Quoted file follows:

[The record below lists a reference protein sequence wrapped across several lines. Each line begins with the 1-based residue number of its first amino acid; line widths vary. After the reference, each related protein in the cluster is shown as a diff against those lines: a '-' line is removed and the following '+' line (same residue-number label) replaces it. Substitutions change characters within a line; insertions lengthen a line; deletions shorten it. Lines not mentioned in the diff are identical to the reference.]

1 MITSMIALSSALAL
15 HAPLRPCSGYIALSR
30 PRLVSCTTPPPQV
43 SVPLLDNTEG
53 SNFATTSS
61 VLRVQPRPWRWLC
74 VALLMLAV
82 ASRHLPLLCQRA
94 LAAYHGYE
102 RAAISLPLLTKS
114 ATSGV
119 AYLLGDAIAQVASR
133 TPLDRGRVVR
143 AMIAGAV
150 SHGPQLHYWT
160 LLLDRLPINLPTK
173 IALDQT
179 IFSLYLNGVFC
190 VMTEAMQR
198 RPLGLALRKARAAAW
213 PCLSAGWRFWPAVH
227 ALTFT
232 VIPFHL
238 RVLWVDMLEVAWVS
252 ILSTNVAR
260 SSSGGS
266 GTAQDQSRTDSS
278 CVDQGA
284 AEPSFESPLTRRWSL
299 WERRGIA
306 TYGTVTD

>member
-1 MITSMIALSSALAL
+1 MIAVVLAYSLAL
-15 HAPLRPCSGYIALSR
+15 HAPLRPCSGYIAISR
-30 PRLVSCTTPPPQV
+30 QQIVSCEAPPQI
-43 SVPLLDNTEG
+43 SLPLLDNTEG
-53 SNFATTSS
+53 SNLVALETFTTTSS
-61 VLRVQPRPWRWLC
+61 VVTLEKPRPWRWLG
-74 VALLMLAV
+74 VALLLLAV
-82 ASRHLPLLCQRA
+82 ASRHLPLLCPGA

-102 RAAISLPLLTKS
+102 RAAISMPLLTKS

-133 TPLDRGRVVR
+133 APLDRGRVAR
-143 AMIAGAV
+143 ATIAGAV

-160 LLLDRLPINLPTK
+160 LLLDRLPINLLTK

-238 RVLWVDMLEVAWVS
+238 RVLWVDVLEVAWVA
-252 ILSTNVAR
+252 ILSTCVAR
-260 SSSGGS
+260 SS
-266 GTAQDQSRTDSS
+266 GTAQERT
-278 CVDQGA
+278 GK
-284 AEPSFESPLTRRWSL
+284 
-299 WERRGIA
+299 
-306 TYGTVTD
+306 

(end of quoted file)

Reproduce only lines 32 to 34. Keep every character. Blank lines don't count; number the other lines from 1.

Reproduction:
306 TYGTVTD

>member
-1 MITSMIALSSALAL